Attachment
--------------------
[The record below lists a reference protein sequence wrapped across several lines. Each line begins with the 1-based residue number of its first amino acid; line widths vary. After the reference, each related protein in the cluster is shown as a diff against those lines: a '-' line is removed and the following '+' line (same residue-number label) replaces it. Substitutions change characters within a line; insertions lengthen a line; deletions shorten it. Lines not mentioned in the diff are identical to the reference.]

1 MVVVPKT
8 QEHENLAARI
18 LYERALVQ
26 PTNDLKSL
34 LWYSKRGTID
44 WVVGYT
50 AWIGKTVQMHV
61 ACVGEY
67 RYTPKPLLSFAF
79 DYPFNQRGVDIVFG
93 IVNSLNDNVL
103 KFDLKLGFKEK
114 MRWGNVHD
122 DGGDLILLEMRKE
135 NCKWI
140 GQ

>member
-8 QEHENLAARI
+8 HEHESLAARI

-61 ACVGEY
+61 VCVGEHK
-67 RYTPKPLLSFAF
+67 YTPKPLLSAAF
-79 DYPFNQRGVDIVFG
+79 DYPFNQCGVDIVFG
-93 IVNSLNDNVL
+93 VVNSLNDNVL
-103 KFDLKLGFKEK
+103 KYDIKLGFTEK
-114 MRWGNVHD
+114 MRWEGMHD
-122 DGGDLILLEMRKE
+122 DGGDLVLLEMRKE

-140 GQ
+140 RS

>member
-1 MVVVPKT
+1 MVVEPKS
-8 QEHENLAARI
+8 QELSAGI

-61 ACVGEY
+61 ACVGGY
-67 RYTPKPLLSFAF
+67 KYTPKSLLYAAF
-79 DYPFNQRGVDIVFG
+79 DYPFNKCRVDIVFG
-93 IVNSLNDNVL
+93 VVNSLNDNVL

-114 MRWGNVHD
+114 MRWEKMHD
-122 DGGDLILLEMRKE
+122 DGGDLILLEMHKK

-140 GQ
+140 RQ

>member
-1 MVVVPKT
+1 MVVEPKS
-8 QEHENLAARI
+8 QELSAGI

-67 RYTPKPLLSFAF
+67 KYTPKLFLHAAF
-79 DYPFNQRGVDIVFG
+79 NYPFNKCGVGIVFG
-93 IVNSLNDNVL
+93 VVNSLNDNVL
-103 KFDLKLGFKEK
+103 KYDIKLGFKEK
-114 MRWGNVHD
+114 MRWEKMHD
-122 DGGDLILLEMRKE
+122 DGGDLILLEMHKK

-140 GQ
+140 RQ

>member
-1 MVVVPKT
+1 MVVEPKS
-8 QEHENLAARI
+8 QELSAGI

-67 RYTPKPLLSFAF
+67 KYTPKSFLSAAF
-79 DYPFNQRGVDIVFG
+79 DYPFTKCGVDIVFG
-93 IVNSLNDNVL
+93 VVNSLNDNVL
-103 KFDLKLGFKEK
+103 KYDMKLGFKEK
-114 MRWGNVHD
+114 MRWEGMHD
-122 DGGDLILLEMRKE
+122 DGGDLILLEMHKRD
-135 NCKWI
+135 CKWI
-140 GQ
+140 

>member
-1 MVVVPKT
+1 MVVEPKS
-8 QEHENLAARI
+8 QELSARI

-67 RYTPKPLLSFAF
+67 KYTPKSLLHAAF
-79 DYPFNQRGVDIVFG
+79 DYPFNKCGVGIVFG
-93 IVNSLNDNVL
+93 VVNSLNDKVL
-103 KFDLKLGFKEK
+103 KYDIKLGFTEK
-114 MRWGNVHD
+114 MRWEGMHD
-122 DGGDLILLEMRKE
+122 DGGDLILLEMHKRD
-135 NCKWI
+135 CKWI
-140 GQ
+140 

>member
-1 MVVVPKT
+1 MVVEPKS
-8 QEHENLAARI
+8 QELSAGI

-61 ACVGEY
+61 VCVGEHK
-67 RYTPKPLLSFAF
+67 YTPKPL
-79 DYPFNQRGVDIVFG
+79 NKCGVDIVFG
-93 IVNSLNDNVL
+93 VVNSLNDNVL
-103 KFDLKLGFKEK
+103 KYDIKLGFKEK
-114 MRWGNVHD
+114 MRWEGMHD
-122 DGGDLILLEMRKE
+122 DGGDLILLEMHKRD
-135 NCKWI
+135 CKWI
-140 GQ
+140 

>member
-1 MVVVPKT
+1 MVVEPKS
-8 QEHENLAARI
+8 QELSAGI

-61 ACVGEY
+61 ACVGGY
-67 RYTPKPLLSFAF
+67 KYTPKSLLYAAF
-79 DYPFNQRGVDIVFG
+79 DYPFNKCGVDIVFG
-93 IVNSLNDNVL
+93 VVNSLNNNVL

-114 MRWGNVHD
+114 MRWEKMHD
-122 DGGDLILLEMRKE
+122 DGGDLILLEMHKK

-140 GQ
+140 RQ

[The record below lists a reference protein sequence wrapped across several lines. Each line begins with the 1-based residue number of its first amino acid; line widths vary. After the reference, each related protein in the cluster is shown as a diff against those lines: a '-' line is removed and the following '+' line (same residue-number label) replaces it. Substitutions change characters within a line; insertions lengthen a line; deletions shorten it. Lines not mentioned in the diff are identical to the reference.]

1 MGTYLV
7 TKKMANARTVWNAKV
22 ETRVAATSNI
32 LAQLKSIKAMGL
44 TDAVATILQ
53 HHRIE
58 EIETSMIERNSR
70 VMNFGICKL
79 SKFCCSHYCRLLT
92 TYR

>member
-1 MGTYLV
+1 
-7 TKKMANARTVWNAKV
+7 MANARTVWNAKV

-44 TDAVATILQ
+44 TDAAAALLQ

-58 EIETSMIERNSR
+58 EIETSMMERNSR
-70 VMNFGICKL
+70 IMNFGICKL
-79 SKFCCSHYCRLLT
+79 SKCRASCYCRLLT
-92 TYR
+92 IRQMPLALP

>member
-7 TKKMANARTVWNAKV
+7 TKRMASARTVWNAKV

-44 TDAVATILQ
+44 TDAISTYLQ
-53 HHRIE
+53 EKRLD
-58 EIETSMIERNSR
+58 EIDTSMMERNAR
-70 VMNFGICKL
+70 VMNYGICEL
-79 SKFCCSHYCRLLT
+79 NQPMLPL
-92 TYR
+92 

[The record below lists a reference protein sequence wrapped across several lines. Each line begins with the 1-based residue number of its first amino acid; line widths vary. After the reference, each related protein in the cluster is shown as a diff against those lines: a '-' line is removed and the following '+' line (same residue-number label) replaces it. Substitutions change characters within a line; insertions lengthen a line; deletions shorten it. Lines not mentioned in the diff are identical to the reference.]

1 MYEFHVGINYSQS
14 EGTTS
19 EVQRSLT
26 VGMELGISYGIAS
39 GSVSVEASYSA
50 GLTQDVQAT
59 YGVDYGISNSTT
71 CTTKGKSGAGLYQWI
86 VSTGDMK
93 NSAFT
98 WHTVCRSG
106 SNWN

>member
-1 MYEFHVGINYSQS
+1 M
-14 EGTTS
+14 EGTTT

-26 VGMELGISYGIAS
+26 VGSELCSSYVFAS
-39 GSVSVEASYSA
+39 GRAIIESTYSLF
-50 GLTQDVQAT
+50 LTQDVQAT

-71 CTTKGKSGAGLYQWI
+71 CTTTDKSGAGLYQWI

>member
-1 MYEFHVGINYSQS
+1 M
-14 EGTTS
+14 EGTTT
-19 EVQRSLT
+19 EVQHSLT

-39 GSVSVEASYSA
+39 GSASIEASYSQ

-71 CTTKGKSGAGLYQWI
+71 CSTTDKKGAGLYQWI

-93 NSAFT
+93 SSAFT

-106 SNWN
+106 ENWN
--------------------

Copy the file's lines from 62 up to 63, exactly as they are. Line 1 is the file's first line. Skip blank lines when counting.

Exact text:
+67 KYTPKLFLHAAF
-79 DYPFNQRGVDIVFG